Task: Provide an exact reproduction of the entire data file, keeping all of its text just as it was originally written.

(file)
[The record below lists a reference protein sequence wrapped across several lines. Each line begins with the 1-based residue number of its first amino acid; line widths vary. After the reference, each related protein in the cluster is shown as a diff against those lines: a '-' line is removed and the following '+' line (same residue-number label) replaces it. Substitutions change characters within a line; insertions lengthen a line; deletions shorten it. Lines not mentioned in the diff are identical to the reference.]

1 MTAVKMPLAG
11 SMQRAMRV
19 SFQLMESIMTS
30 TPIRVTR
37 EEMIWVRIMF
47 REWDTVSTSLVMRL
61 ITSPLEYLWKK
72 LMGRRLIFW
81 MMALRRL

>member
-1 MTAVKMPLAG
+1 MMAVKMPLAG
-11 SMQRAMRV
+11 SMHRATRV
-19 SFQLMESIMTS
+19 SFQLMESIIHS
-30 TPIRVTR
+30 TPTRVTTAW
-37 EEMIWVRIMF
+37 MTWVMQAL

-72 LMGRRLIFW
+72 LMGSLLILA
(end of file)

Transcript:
[The record below lists a reference protein sequence wrapped across several lines. Each line begins with the 1-based residue number of its first amino acid; line widths vary. After the reference, each related protein in the cluster is shown as a diff against those lines: a '-' line is removed and the following '+' line (same residue-number label) replaces it. Substitutions change characters within a line; insertions lengthen a line; deletions shorten it. Lines not mentioned in the diff are identical to the reference.]

1 MTAVKMPLAG
11 SMQRAMRV
19 SFQLMESIMTS
30 TPIRVTR
37 EEMIWVRIMF
47 REWDTVSTSLVMRL
61 ITSPLEYLWKK
72 LMGRRLIFW
81 MMALRRL

>member
-1 MTAVKMPLAG
+1 MMAVKMPLAG
-11 SMQRAMRV
+11 SMHRATRV
-19 SFQLMESIMTS
+19 SFQLMESIIHS
-30 TPIRVTR
+30 TPTRVTTAW
-37 EEMIWVRIMF
+37 MTWVMQAL

-72 LMGRRLIFW
+72 LMGSLLILA